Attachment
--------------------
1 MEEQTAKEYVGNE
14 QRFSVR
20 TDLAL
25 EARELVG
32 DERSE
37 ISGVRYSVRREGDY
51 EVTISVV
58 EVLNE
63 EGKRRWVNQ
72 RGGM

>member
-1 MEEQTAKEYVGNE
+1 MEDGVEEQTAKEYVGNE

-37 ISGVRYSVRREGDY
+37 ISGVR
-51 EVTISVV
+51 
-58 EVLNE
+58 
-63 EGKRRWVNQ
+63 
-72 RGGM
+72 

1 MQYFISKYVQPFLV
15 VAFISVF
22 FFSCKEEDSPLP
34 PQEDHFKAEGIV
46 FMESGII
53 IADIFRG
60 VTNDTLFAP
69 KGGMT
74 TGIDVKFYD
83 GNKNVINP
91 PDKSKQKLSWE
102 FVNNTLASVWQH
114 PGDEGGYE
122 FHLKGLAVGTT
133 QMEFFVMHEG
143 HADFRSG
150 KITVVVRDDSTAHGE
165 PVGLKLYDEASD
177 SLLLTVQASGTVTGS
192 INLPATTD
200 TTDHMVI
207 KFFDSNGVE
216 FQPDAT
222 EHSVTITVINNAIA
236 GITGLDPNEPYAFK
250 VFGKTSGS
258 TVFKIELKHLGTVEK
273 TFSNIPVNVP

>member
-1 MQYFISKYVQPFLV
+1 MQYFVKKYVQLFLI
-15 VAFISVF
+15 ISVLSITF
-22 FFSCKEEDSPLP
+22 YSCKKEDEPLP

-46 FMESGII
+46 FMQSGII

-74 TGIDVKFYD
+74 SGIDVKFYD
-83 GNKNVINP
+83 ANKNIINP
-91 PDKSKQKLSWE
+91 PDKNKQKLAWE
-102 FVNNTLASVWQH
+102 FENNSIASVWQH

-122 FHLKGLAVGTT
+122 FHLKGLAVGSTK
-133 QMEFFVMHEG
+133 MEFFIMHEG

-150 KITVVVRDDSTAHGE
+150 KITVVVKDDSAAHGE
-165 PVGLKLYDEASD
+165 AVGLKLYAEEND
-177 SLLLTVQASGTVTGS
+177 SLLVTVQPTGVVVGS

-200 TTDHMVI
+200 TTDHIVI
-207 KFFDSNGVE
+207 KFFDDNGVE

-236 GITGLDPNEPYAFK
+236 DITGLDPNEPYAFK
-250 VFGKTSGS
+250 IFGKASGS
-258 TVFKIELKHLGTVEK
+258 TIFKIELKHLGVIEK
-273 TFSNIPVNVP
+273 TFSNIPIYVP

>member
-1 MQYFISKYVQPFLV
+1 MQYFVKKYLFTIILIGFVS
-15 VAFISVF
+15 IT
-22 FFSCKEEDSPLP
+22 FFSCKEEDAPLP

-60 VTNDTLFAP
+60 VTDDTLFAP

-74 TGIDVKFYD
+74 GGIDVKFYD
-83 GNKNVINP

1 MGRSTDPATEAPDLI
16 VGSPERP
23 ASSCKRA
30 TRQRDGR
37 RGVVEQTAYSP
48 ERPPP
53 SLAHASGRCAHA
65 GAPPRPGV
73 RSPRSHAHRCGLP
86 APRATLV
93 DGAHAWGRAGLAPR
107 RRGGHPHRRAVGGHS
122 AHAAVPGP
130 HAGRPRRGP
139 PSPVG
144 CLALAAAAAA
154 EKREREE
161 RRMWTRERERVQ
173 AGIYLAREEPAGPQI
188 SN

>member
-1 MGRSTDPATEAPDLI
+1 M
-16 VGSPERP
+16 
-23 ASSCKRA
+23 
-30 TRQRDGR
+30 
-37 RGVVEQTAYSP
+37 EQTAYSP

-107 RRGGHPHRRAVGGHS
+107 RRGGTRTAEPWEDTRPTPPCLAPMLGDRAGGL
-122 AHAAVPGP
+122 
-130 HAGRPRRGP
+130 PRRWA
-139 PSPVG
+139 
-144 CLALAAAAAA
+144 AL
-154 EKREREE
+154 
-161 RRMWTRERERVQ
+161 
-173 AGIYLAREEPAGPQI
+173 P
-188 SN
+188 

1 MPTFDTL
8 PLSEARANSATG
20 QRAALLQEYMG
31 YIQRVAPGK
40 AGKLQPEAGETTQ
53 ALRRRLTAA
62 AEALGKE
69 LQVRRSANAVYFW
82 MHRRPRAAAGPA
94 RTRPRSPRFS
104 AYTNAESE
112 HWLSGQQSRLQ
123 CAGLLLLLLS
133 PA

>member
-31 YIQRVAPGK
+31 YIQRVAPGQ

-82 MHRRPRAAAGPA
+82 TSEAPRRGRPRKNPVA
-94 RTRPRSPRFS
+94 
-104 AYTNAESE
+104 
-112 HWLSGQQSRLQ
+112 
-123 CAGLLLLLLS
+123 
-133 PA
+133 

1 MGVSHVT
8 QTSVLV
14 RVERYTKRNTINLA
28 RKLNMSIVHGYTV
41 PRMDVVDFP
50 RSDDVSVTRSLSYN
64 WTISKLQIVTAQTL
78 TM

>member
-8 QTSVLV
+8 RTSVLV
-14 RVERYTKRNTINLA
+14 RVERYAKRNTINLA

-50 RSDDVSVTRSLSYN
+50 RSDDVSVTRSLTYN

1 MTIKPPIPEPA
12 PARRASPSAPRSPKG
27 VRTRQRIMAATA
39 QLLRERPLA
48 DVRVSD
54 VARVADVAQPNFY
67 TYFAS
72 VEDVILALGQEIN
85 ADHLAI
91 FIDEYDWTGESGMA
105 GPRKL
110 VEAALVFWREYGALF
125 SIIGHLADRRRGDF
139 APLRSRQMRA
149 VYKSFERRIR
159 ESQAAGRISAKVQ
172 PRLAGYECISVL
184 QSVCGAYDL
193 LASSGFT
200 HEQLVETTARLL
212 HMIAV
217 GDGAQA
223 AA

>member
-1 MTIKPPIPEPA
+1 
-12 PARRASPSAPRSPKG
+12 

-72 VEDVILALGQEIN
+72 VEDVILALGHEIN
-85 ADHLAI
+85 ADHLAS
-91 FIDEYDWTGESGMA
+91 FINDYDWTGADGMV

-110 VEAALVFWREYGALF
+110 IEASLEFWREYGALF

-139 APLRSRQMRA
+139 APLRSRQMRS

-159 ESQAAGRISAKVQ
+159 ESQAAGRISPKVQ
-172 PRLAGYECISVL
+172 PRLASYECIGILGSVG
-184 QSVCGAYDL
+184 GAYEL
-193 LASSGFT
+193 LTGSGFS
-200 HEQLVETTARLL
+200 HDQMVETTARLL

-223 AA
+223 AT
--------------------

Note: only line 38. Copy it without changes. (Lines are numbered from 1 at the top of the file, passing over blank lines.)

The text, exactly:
133 QMEFFVMHEG